USFWS issues new Colorado gray wolf designation

The designation adds flexibility for wildlife managers looking to mitigate human-wildlife conflict

The U.S. Fish and Wildlife Service has finalized plans to designate Colorado’s gray wolf population as a “nonessential experimental population,” loosening restrictions on take traditionally granted to federally listed species. 

The ESA defines “take” as to harass, harm, pursue, hunt, shoot, wound, kill, trap, capture or collect an animal. 

“This action will provide Colorado Parks and Wildlife (CPW) with increased management flexibility, which is expected to increase the likelihood of overall gray wolf restoration success,” said CPW in a statement following the designation under section 10(j) of the ESA.

In 2020, gray wolves were on the ballot box in Colorado, where state residents narrowly voted in favor of Proposition 114, requiring CPW to reintroduce gray wolves into designated areas of western Colorado by the end of 2023. 

The passage of Proposition 114 was met with concern from wildlife managers, hunters, and ranchers.

Wildlife managers have noted potential difficulties in mitigating human-wildlife conflicts due to the species’ endangered listing. 

Hunters have voiced concerns that wolves will excessively prey on game species such as deer and elk. Ranchers, concerned with the loss of livestock due to predation, have advocated for an experimental population designation for gray wolves since the passage of Proposition 114.

With the designation of the upcoming Colorado gray wolf population as an experimental population, Colorado’s game wardens, also known as District Wildlife Managers (DWMs), will be within the law to lethally take wolves that are involved in human-wildlife conflict incidents and to lethally take or employ nonlethal harassment methods on wolves preying on livestock and other domestic animals, such as household pets and working dogs. Ranchers will also be able to administer these methods on wolves that are in the act of preying on livestock.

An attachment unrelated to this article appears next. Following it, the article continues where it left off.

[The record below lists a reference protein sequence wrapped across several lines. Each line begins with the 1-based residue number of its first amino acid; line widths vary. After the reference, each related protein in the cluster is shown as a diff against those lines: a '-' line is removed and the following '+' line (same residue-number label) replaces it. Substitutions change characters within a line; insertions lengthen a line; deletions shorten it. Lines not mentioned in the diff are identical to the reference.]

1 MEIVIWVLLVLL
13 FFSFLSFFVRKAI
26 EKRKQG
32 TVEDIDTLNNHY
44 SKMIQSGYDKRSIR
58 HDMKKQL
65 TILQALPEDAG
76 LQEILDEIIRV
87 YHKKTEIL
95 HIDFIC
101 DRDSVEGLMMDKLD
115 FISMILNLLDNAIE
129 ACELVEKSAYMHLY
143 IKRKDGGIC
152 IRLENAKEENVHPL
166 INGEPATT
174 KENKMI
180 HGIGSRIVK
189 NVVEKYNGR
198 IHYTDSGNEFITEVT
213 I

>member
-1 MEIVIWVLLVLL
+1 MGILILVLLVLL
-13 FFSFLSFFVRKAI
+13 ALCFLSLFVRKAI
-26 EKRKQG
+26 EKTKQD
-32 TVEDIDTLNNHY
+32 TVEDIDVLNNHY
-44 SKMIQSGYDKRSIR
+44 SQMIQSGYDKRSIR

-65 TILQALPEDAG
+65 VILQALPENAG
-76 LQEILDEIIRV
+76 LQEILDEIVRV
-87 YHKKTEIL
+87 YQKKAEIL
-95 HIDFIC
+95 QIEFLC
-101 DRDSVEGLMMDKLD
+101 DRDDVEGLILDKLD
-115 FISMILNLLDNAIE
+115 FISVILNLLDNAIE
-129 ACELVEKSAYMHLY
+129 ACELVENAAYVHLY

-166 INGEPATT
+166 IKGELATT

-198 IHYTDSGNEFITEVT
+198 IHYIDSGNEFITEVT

The nonessential experimental population designation has been met with support from a diverse array of stakeholders. Groups including Defenders of Wildlife and Colorado Farm Bureau have expressed support for this designation. 

The USFWS expedited the process of designating the nonessential experimental population, which typically takes two to three years, at the request of CPW and legislators such as Colorado Senator John Hickenlooper. Colorado Parks and Wildlife praised the efficiency of this designation, which will be finalized before the Dec.31 deadline for gray wolf reintroduction. 

Colorado Parks and Wildlife finalized its gray wolf reintroduction plan in early May but now must work to secure the animals themselves, which will likely come from state agency and Tribal partners in Oregon, Washington, and Idaho. The agency aims to release 30 to 50 wolves over the next three to five years west of the Continental Divide. 

This article was updated 10/6/23 to correct wolves’ listing status and permitted lethal take.

Header Image: A gray wolf caught on camera trap in the Willamette National Forest. Credit: Oregon Department of Fish and Wildlife